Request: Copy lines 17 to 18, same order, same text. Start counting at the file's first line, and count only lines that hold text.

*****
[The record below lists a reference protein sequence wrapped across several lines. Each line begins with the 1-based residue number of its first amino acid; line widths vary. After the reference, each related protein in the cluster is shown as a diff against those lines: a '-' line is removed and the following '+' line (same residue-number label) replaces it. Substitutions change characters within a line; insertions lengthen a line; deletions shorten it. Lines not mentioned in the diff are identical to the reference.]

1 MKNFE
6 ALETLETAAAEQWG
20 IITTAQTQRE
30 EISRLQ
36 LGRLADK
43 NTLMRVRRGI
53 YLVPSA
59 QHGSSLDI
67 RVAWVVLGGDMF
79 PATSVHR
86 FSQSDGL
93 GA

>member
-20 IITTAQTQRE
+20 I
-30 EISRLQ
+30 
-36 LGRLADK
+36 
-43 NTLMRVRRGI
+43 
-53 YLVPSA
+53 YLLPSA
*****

-30 EISRLQ
+30 